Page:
(326) Ixops nipalensis nipalensis.
THE HOARY BAR-WING.
Cinclosoma nipalensis Hodgs., As. Res., xix, p. 145 (1S36) (Nepal). Ixops nepalensis. Blanf. & Oates, i, p. 203.
Vernacular names. Bamnio-pho (Lepcha).
Description. Forehead and crest coffee-brown, with long pale rufous shaft-streaks ; sides of neck, mantle, back and lesser wing-coverts rufescent brown, witb indistinct pale shaft-lines; rump and upper tail-coverts more rufous and unstreaked; primary-coverts black; greater coverts rufous tipped with hoary; quills chestnut, barred with black on the outer webs; innermost rufescent and barred on both webs; the outer webs of the first few primaries more or less ashy ; basal portion of tail castaneous, barred with black, the chestnut decreasing in extent on the outer feathers, the other portions black, tipped with white; ear-coverts and lores pale grey; cheeks black, the black continuing back below the ear-coverts ; chin, throat and breast fulvous-ashy, turning to ferruginous on the flanks, lower abdomen and under tail-coverts.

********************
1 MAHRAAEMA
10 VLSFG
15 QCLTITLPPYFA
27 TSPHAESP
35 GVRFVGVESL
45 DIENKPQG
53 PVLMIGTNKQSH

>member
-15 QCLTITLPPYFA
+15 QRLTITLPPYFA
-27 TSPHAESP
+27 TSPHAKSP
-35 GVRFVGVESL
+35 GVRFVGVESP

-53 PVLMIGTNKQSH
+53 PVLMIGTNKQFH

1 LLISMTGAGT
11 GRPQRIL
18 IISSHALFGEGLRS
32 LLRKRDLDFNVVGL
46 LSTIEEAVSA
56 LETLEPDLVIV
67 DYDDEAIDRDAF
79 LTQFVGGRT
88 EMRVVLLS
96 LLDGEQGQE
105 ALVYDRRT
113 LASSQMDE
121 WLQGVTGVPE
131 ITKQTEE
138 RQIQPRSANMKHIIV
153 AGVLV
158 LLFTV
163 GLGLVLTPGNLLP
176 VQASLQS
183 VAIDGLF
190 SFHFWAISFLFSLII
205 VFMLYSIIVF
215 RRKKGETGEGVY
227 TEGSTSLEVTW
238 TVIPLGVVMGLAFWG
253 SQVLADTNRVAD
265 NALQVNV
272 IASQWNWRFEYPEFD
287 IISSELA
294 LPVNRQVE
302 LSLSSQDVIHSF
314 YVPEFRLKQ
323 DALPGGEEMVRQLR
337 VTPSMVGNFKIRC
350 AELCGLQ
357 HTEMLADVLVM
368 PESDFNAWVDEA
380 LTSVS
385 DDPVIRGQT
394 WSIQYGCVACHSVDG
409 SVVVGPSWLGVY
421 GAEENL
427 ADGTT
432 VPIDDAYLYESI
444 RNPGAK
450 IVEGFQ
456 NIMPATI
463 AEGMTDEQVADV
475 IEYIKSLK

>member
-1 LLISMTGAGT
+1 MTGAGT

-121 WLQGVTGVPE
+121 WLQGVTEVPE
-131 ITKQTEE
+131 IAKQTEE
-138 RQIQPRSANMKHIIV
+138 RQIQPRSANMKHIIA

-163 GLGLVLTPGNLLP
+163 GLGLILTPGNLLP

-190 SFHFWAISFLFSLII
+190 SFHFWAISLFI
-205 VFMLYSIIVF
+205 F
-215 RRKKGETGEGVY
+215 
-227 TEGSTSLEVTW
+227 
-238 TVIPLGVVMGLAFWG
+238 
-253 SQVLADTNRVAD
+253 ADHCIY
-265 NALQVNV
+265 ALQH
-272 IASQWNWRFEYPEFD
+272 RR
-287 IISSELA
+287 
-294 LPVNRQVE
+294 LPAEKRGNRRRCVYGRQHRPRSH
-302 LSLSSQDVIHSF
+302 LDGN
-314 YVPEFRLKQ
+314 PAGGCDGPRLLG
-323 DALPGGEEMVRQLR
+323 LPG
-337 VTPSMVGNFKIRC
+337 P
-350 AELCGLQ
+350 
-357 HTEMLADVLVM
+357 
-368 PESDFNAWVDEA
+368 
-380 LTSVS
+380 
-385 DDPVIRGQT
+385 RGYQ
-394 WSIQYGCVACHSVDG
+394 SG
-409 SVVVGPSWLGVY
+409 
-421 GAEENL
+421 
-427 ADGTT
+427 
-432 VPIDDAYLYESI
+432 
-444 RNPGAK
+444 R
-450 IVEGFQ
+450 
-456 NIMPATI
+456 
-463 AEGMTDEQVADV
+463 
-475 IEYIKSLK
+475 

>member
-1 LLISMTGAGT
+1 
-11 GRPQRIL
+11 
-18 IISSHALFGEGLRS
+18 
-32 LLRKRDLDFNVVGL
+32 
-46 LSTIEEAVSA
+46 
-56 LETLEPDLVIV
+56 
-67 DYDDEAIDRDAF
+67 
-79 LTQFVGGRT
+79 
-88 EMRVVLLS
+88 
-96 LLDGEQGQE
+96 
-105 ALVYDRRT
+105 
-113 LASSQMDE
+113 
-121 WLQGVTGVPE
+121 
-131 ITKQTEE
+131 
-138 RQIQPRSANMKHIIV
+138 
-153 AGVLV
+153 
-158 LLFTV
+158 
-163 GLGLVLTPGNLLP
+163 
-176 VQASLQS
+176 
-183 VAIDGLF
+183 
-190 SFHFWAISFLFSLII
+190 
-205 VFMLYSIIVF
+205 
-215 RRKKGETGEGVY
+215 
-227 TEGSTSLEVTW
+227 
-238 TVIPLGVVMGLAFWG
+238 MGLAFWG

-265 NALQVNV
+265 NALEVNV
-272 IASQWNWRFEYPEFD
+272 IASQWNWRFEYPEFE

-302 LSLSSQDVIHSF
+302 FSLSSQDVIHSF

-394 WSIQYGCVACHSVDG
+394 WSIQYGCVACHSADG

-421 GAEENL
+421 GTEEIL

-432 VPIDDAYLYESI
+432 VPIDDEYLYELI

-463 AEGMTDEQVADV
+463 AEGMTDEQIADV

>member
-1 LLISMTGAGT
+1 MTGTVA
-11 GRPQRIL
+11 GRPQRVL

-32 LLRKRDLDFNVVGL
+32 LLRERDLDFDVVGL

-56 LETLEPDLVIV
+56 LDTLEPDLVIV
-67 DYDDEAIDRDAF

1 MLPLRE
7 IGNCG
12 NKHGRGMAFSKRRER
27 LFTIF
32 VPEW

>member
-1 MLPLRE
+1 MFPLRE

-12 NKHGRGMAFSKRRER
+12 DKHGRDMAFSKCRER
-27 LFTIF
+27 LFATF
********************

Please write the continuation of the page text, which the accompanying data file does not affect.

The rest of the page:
Colours of soft parts. Iris brown, eyelid bluish grey; bill brownish black; feet brownish-fleshy, claws livid (Scully).
Measurements. Length about 200 mm.; wing 84 to 91 mm.; tail about 80 to 85 mm.; tarsus about 30 mm.; culmen 17 to 18mm. As usual with the Timaliidae, the female is decidedly smaller than the male.
Distribution. Nepal, Sikkim and Bhutan.
Nidification. Hodgson notes that this Bar-wing breeds between 4,000 and 6.000 feet in Sikkim and Nepal but the nest and eggs he describes in no way resemble any other birds of this group, and judging from the very close connection of this genus with the genus Actinodura there is possibly some mistake. Other observers say that in the breeding season they haunt mountains nearer the 8,000-foot levels.
Habits. Jerdon says that it is more arboreal than birds of the last genus and that it feeds chiefly on insects which it obtains from the higher parts of moderate-sized trees, especially those with insect-infested flowers such as rhododendrons. He gives its habitat as from about 7,000 to 10,000 feet upwards.